Regular Brazilian airlines incurred losses of 1.27 billion reais (US$ 684.4 million) in 2007. The negative operational result was published in the 2007 Air Transport Directory – Economic Data, disclosed last Friday (26th) by the National Civil Aviation Agency (ANAC). Losses were much greater than those recorded in 2006, which totaled 173 billion reais (US$ 93.2 billion).
According to the ANAC, in the domestic market the result is due to an aggressive tariffs policy, characterized by promotions and discounts offered by companies, and also because, in 2007, the growth in seat supply (19.3%) surpassed the growth in demand (14.2%), leading to a lower occupation rate.
In the international sector, the main impact was caused by the end of operations by the Varig Group (Rio Sul, Nordeste, and the former Varig), which led companies Gol and TAM to concentrate operations.
The losses are calculated by subtracting companies' expenditures from the revenues posted. In the domestic market, whereas revenues in 2007 totaled 10.67 billion reais (US$ 5.7 billion), expenditure reached 11.24 billion reais (US$ 6 billion), representing loss of 563.72 million reais (US$ 303.8 million).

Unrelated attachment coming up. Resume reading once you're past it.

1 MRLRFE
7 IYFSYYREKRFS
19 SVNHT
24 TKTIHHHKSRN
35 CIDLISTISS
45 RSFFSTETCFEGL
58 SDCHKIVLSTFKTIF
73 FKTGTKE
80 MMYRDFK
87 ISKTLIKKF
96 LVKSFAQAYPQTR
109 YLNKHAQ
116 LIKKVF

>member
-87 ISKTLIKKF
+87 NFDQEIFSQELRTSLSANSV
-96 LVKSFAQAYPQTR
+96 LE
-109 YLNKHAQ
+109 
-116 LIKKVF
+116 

In the international market, revenues totaled 3.652 billion reais (US$ 1.9 billion), whereas expenses reached 4.359 billion reais (US$ 2.3 billion), leading to losses of 706.83 million reais (US$ 380.9 million).
The profitability index was also negative among air taxi companies. Out of the regions surveyed, the one that comprises the state of São Paulo presented the lowest profitability index (-57.06%). The region that comprises the states of Mato Grosso, Mato Grosso do Sul, Tocantins, Goiás and the Federal District achieved a positive result, with almost 15% of profitability.
The directory brings, for each company, figures pertaining to expenditures, revenues, seat supply and occupation rates, kilometers flown, profitability, profitability index, and break-even point. Performance information was obtained from Cost Reports and Financial Reports sent in by 23 companies.
Show Comments (10)